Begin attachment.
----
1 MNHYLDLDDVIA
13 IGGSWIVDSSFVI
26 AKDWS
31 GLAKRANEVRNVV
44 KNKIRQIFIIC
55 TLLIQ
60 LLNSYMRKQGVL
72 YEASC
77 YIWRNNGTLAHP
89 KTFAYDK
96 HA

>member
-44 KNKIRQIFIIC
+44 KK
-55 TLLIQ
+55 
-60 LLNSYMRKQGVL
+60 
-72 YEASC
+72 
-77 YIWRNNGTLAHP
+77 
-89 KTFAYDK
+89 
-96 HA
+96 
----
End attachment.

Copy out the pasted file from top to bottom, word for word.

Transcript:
1 MNHYLDLDDVIA
13 IGGSWIVDSSFVI
26 AKDWS
31 GLAKRANEVRNVV
44 KNKIRQIFIIC
55 TLLIQ
60 LLNSYMRKQGVL
72 YEASC
77 YIWRNNGTLAHP
89 KTFAYDK
96 HA

>member
-44 KNKIRQIFIIC
+44 KK
-55 TLLIQ
+55 
-60 LLNSYMRKQGVL
+60 
-72 YEASC
+72 
-77 YIWRNNGTLAHP
+77 
-89 KTFAYDK
+89 
-96 HA
+96 